The landowner was more than happy to let us in, and told us that the woman had never called
with repair requests or complaints about the condition of her apartment, so there was little
cause to know her. Officer 287 turned on the light and gasped. I looked into the room over
the landowner's shoulder. The apartment was one room, with a wall of windows over to the left.
Aside from a bed and a computer workstation in the back, the rest of the apartment was full of
"Music, art, movies, fictional stories, paintings, sculptures, photos not used for historical
record..." I said, looking over the piles. I had never seen such a collection outside of
storage houses of materials slated for destruction.
"Obviously, this individual was stockpiling nonessentials with the intent to distribute. No
wonder citizenship marks were low. The arts distract us from our duties, encourage sloth, and
give citizens a false sense of reality. The poor soul must have stolen these items, and then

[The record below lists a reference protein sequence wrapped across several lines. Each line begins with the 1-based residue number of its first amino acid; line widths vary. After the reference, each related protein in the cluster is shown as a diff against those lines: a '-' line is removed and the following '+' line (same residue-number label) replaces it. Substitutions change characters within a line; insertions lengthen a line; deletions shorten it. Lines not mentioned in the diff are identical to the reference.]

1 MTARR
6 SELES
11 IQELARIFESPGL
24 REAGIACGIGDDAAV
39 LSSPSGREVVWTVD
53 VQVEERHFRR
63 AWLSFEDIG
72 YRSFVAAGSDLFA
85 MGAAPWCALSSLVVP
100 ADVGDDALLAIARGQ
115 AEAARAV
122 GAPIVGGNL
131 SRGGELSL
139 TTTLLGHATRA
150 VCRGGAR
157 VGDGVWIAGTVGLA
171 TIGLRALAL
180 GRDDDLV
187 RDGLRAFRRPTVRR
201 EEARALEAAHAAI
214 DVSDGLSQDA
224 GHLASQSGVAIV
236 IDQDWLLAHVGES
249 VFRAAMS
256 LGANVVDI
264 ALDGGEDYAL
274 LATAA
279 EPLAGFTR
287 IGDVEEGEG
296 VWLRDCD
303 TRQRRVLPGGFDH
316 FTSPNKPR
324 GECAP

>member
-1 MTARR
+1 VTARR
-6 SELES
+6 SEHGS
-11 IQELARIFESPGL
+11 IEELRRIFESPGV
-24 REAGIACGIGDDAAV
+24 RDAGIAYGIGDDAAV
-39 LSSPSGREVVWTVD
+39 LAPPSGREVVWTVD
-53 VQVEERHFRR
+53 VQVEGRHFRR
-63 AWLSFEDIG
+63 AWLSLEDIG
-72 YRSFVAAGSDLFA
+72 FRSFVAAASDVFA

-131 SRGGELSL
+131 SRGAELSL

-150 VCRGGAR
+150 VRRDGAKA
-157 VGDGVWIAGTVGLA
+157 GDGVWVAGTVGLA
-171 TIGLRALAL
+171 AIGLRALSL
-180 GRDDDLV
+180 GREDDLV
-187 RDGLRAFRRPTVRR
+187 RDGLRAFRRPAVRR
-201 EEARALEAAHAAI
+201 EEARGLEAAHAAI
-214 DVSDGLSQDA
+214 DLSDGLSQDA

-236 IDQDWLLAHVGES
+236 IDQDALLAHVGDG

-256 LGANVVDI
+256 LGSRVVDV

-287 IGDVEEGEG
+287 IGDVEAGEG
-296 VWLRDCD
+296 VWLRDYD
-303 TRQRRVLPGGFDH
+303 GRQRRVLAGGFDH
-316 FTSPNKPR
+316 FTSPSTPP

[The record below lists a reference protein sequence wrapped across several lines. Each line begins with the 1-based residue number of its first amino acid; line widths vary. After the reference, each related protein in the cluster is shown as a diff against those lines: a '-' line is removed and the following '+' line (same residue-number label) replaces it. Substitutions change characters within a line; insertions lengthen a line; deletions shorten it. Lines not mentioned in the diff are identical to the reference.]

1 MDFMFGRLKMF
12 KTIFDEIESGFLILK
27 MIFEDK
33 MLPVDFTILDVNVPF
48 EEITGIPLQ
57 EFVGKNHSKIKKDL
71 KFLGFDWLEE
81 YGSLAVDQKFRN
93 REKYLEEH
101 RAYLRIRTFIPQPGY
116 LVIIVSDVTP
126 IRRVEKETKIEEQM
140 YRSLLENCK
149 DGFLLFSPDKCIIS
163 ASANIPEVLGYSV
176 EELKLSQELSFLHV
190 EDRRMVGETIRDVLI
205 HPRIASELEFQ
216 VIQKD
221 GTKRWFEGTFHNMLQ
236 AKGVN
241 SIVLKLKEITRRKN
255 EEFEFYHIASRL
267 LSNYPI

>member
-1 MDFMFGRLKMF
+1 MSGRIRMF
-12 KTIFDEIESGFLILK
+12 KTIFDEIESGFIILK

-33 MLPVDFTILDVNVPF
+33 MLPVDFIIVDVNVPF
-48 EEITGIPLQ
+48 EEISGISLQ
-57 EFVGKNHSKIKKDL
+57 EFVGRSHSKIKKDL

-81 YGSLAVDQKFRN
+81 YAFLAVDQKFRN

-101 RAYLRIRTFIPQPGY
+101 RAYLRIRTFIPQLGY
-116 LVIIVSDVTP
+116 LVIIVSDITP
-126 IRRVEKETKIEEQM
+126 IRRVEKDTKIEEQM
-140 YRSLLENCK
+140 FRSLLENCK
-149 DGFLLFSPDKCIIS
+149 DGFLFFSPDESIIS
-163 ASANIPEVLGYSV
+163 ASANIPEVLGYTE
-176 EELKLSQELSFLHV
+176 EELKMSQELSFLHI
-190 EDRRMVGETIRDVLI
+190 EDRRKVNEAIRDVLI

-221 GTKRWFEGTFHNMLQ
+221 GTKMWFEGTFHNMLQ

realized the error in it, but was unable to return them honorably for some reason."
"She didn't take these from a storage house. All of these items are new," I said, looking at
them more closely.
"That's not possible. All the so-called Underground Artists have been sent to reform camps.
There are no individuals to supply..."
"She wasn't supplied. She...created...these."
"All of them?" Officer 287 said incredulously, looking around at the piles up to the ceiling.
"Yes," I said, looking at the signature on the bottom of one of the paintings.
"The citizen left a final testament," another officer (519 I believe) said, looking at the
"Let's see what this misguided menace to society has to say," Officer 287 said.